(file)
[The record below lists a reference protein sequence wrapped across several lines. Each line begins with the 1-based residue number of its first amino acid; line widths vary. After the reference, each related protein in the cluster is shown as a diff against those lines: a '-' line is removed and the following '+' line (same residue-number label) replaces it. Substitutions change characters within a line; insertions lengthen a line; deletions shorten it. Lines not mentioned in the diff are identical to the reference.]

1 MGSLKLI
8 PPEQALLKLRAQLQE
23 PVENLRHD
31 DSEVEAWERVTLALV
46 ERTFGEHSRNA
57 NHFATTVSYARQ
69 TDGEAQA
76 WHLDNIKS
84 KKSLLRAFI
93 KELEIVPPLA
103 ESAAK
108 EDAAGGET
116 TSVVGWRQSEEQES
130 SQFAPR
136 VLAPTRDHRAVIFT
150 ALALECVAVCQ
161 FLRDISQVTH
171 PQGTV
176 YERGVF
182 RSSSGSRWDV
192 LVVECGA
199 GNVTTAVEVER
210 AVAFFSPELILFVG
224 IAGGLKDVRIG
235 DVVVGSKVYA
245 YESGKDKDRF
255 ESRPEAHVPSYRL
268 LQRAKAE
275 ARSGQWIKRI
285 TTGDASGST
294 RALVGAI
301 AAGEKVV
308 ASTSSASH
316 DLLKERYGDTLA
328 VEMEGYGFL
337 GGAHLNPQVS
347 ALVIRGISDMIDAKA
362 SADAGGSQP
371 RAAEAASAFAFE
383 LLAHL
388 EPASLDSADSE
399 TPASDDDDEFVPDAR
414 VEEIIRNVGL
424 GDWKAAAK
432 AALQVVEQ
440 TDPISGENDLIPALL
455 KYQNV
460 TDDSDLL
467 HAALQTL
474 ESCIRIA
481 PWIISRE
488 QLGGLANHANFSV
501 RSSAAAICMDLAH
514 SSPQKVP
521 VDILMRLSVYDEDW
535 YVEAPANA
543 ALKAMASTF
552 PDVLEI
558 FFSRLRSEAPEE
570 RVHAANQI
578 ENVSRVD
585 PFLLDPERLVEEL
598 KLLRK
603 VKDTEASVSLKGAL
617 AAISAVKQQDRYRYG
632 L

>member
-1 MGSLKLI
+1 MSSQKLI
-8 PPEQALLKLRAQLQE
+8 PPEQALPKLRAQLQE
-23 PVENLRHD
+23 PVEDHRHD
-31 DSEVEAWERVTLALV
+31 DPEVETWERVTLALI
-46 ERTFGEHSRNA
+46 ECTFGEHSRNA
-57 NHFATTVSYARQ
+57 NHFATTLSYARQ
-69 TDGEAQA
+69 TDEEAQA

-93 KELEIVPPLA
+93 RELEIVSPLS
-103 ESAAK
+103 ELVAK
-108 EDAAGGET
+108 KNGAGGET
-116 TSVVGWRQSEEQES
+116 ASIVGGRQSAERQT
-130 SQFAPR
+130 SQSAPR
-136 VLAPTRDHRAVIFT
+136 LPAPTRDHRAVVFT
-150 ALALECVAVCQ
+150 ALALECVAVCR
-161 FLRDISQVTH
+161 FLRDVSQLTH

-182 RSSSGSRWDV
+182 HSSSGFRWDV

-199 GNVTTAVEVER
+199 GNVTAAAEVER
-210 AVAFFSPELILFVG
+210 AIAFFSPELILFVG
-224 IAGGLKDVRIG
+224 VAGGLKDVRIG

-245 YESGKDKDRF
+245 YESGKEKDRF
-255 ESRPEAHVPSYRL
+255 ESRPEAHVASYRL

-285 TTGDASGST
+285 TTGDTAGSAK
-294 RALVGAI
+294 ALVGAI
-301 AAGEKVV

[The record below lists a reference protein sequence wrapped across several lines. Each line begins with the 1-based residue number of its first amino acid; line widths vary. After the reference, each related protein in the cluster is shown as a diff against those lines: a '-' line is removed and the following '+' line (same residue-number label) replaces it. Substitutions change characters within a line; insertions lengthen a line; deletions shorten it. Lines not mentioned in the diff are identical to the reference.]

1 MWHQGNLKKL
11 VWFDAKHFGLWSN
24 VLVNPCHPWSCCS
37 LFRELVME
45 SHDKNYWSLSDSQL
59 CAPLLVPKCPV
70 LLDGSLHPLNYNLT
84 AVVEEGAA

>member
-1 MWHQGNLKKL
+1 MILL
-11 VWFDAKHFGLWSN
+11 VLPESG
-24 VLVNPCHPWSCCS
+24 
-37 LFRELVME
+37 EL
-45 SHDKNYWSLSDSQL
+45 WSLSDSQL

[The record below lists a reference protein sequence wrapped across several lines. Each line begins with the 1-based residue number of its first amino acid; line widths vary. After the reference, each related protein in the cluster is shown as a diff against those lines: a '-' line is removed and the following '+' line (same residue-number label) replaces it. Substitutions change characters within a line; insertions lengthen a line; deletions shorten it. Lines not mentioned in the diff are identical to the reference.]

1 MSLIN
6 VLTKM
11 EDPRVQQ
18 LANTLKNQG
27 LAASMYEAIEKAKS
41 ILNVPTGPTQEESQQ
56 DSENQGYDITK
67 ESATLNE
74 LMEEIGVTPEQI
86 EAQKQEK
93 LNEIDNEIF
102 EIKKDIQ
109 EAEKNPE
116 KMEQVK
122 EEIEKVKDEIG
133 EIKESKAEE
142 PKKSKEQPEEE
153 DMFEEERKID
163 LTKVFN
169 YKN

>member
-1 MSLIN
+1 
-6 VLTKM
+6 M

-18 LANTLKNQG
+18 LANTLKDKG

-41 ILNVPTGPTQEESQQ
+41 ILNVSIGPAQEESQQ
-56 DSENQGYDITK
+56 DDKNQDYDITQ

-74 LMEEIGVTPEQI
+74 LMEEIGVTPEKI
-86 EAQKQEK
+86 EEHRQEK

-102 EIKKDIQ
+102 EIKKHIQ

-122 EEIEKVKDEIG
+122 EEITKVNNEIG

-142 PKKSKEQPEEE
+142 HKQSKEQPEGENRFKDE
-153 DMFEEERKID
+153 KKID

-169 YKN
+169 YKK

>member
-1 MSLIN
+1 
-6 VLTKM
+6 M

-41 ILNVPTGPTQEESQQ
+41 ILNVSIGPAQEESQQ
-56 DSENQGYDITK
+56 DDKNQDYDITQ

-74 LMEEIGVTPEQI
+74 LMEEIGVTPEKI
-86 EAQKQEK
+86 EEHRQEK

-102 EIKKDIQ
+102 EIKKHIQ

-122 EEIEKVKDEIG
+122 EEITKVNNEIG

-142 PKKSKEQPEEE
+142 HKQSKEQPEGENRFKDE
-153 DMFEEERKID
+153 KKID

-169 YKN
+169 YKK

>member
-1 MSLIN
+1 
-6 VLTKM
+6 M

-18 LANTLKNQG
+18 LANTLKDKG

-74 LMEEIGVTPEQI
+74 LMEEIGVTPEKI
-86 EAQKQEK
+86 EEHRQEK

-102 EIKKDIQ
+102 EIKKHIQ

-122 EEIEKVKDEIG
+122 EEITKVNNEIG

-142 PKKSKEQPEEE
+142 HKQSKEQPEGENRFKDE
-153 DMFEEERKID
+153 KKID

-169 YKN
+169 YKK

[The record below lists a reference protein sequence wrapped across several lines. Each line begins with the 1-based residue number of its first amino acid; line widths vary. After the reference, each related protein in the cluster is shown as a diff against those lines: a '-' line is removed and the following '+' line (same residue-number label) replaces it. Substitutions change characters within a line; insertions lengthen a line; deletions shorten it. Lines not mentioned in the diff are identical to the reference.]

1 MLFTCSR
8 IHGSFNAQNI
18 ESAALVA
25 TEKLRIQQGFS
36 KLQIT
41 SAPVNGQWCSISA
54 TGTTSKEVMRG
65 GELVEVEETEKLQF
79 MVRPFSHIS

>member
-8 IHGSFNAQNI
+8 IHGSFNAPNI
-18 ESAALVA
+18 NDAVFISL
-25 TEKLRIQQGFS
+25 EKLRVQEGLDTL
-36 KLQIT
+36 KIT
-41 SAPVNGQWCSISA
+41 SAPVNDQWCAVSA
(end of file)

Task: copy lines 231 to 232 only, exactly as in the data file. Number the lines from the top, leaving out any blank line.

36 KLQIT
41 SAPVNGQWCSISA